With relatively few exceptions, the 2013 Columbia Valley growing season has been quite warm thus far, and we are moving through veraison earlier than we have in the last several years. One of those “exceptions” occurred last weekend when we dodged a bullet as a storm moved through the area that threw some nasty hail, but it missed Stillwater Creek by a few miles and warm, stable conditions have now returned.
If the warm weather continues, harvest will begin earlier than is typical. The season’s high temperatures combined with small clusters, lower than average berry set (the number of berries that set following bloom) and small berry size all point towards early ripening and high sugars.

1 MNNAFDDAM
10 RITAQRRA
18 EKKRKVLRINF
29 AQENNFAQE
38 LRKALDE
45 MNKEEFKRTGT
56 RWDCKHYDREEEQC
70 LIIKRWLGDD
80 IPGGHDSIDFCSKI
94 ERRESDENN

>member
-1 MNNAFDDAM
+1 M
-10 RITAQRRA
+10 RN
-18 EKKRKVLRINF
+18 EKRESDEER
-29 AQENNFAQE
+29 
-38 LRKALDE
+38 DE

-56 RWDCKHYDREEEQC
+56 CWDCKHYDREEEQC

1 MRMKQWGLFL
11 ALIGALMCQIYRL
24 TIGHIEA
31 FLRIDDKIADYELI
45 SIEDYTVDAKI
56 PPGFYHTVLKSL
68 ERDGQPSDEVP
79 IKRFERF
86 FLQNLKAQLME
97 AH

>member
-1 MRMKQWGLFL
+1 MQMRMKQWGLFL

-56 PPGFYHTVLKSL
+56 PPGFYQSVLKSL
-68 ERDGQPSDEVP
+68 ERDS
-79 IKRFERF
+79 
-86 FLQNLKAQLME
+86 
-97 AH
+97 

With this in mind, our goal now is to slow things down just a bit to extend the “hang time” to achieve ideal sugar levels at grape maturity. There are several things we do in the vineyard to extend the ripening process, including adjusting cluster counts later than normal and hedging the canopy a bit later and shorter than is typical. The conditions make it more challenging to hit target yields, since we will make most of the final crop levels adjustments when the vines are near full veraison at which time we will drop fruit that is not going through veraison well. In a more typical year when target yields are easier to estimate, we would send the crews out to crop thin before veraison. The silver lining here is that by crop thinning a little later in the season, we also slow down the ripening process a bit.